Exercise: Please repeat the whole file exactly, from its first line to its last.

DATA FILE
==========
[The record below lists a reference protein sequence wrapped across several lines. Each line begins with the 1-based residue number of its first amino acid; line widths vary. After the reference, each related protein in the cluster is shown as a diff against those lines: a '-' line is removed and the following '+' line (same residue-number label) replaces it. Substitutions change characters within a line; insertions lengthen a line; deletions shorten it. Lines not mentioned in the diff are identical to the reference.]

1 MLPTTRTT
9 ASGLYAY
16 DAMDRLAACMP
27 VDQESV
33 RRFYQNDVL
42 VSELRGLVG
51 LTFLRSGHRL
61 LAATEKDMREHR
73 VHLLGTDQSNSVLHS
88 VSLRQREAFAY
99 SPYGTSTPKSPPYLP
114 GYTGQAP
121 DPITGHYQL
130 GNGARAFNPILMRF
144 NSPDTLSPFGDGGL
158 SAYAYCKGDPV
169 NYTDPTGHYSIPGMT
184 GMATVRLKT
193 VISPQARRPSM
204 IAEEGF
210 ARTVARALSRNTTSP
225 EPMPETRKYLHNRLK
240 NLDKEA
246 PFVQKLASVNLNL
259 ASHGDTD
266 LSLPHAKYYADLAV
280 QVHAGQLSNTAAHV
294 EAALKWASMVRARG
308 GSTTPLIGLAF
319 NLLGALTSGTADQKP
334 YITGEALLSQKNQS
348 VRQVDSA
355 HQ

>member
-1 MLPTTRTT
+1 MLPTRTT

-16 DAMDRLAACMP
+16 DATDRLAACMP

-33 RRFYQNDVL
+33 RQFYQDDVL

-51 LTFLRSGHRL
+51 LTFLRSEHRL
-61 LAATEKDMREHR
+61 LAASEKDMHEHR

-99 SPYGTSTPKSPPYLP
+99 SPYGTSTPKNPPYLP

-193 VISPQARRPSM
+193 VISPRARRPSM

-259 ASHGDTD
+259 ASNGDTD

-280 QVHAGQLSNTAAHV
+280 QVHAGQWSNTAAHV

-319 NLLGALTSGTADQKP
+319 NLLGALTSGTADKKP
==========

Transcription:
[The record below lists a reference protein sequence wrapped across several lines. Each line begins with the 1-based residue number of its first amino acid; line widths vary. After the reference, each related protein in the cluster is shown as a diff against those lines: a '-' line is removed and the following '+' line (same residue-number label) replaces it. Substitutions change characters within a line; insertions lengthen a line; deletions shorten it. Lines not mentioned in the diff are identical to the reference.]

1 MLPTTRTT
9 ASGLYAY
16 DAMDRLAACMP
27 VDQESV
33 RRFYQNDVL
42 VSELRGLVG
51 LTFLRSGHRL
61 LAATEKDMREHR
73 VHLLGTDQSNSVLHS
88 VSLRQREAFAY
99 SPYGTSTPKSPPYLP
114 GYTGQAP
121 DPITGHYQL
130 GNGARAFNPILMRF
144 NSPDTLSPFGDGGL
158 SAYAYCKGDPV
169 NYTDPTGHYSIPGMT
184 GMATVRLKT
193 VISPQARRPSM
204 IAEEGF
210 ARTVARALSRNTTSP
225 EPMPETRKYLHNRLK
240 NLDKEA
246 PFVQKLASVNLNL
259 ASHGDTD
266 LSLPHAKYYADLAV
280 QVHAGQLSNTAAHV
294 EAALKWASMVRARG
308 GSTTPLIGLAF
319 NLLGALTSGTADQKP
334 YITGEALLSQKNQS
348 VRQVDSA
355 HQ

>member
-1 MLPTTRTT
+1 MLPTRTT

-16 DAMDRLAACMP
+16 DATDRLAACMP

-33 RRFYQNDVL
+33 RQFYQDDVL

-51 LTFLRSGHRL
+51 LTFLRSEHRL
-61 LAATEKDMREHR
+61 LAASEKDMHEHR

-99 SPYGTSTPKSPPYLP
+99 SPYGTSTPKNPPYLP

-193 VISPQARRPSM
+193 VISPRARRPSM

-259 ASHGDTD
+259 ASNGDTD

-280 QVHAGQLSNTAAHV
+280 QVHAGQWSNTAAHV

-319 NLLGALTSGTADQKP
+319 NLLGALTSGTADKKP